Today is Monday, Sept. 16, the 259th day of 2013. There are 106 days left in the year.
On this date in:
1810: Mexicans are inspired to begin their successful revolt against Spanish rule by Father Miguel Hidalgo y Costilla and his “Grito de Dolores” (“Cry of Dolores”).
1857: The song “Jingle Bells” by James Pierpont is copyrighted under its original title, “One Horse Open Sleigh.” (The song, while considered a Christmastime perennial, was actually written by Pierpont for Thanksgiving.)
1893: More than 100,000 settlers swarm onto a section of land in Oklahoma known as the “Cherokee Strip.”
1908: General Motors is founded in Flint, Mich., by William C. Durant.
1919: The American Legion receives a national charter from Congress.
1940: President Franklin D. Roosevelt signs into law the Selective Training and Service Act.
Samuel T. Rayburn of Texas is elected speaker of the U.S. House of Representatives.
1953: “The Robe,” the first movie presented in the widescreen process CinemaScope, has its world premiere at the Roxy Theater in New York.
1972: “The Bob Newhart Show” premieres on CBS.
1977: Maria Callas, the American-born prima donna famed for her lyric soprano and fiery temperament, dies in Paris at age 53.
1982: The massacre of between 1,200 and 1,400 Palestinian men, women and children at the hands of Israeli- allied Christian Phalange militiamen begins in west Beirut’s Sabra and Shatila refugee camps.
1987: Two dozen countries sign the Mon- treal Protocol, a treaty designed to save the Earth’s ozone layer by calling on nations to reduce emissions of harmful chemicals by the year 2000.
1988: Andrea Dukakis, daughter of Democratic presidential nominee Michael Dukakis, makes a whirlwind campaign stop in Mahoning and Trumbull counties.
Dr. Bruce Rothschild, a Youngstown rheumatologist, writes in the Journal of Rheumatology that rheumatoid arthritis originated in the New World, based on his examination of native American remains dating from 3,000 to 5,000 years ago.
The Democratic controlled House, siding with the powerful gun lobby, rejects a proposed nationwide seven-day waiting period for handgun purchases that had the support of President Reagan and many law enforcement officials.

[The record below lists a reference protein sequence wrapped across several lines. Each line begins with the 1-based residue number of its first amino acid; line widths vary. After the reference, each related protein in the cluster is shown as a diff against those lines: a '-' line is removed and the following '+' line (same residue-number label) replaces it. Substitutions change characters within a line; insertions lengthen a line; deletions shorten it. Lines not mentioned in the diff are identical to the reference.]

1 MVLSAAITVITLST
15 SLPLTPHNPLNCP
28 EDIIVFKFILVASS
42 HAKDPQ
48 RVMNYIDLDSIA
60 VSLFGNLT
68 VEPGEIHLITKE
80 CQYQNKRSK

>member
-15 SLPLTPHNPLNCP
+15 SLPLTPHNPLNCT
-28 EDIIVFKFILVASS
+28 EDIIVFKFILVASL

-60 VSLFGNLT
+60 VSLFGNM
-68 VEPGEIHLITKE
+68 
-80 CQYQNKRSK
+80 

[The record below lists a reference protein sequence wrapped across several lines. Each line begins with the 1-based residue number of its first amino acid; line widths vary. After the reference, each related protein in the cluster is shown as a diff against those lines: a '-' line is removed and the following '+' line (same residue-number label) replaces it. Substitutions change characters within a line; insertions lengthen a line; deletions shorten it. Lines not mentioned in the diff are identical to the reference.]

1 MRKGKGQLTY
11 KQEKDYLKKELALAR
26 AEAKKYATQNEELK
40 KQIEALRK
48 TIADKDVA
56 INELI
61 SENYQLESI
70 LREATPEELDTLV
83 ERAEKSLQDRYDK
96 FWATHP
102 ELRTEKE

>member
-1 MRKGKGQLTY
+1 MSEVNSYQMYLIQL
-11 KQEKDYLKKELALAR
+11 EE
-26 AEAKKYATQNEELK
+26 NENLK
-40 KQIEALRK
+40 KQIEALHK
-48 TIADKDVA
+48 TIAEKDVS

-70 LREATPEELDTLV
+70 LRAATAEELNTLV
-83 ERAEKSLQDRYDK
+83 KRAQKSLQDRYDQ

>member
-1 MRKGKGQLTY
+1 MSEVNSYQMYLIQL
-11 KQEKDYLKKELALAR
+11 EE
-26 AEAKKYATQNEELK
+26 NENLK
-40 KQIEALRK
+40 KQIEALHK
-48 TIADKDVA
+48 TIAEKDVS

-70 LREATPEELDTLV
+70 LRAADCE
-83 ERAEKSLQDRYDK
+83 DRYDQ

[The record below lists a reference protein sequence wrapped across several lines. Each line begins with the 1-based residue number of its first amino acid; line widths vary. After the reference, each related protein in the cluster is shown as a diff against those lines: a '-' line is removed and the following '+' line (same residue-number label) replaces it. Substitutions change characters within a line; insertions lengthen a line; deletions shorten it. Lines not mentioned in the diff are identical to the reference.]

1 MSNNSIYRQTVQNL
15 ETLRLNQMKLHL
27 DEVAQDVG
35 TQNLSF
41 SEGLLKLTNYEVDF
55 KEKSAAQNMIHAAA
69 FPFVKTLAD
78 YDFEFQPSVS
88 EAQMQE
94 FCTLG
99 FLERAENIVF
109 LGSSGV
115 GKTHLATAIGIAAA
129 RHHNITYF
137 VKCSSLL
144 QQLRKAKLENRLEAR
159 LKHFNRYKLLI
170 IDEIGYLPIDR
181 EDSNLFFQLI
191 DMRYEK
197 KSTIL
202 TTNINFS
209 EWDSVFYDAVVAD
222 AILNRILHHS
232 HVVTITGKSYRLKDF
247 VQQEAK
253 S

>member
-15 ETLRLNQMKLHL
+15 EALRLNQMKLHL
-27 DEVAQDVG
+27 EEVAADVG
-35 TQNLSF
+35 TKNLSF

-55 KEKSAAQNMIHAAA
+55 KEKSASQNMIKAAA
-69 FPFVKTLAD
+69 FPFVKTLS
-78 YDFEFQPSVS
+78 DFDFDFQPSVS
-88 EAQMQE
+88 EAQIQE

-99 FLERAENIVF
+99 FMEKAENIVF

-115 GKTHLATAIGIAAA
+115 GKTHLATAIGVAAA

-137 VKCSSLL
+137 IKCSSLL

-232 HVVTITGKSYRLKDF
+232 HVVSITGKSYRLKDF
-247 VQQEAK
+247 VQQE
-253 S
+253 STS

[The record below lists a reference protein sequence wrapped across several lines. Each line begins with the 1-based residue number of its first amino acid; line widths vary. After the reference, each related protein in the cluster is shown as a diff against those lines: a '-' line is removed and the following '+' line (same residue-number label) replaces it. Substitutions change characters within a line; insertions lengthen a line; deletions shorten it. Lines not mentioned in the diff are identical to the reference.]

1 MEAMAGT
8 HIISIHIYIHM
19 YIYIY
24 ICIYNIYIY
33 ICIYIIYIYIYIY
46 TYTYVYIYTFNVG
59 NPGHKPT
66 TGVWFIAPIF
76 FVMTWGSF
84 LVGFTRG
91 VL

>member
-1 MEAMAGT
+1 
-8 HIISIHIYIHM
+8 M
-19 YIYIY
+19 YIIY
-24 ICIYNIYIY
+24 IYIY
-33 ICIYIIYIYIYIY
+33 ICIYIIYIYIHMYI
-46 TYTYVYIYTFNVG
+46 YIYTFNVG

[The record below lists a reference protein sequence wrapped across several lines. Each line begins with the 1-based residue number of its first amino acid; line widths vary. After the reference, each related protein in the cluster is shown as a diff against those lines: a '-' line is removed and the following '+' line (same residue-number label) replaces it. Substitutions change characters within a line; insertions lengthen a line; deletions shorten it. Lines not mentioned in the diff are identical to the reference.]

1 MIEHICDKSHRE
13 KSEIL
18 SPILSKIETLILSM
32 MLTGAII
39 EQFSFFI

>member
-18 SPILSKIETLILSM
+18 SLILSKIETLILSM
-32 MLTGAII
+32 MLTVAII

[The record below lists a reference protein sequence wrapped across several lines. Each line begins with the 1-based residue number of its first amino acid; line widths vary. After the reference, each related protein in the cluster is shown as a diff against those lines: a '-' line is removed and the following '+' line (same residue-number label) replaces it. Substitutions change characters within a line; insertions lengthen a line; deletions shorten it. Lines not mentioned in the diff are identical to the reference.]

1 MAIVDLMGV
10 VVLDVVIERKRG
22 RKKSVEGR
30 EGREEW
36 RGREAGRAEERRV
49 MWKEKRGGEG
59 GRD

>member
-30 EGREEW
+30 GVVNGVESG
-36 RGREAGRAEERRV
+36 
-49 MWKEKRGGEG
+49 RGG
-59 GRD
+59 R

1973: Assembly of the sporty Cosworth Vega and, later, a rotary-engined Vega, at the General Motors Lordstown complex are attracting considerable business attention because both are likely to develop some important new technology.
Youngstown area veterans say they will go to court if necessary to block any attempt to move the “Man on the Monument” as part of a Central Square renovation.
Carmen Roman, 18, of Oak Street, Youngstown, is crowned “Miss Borinquen 1974” during a dance at the Ukrainian Hall. Members of her court are Lilian Santiago, Arlene Burgos, Lucy Hernandez and Rachel and Cynthia Lopez.
1963: The Rev. A.D. King, brother of the national integration leader Dr. Martin Luther King Jr., and A. Phillip Randolph, president of the Sleeping Car Porters Union, will speak at Stambaugh Auditorium.
Verna Buffington, 7, eager to deliver her mother’s cake to a bake sale at Holy Family Church, darts into the path of a slow-moving car on Route 224. She is treated and released for bruises at South Side Hospital.
A large liquor still that police had planned to raid within days, explodes in the basement of a house at 1142 Brittain St., causing $2,000 damage.
1938: Geneva College defeats the Youngstown College grid team 12-6 before 9,000 fans in the stands of South High stadium for the first game in YoCo’s history. Geneva’s winning touchdown was carried over the line by a Youngstown boy, “By” Morgan Jr.
A city-owned building at Wood and Watt streets formerly used by the Mahoning County Relief Administration, will serve as temporary police headquarters while a new city building is under construction.
Ohio Bell Telephone Co. unveils plans for a new office and exchange building in Salem that will allow for the installation of dial service for Salem and vicinity.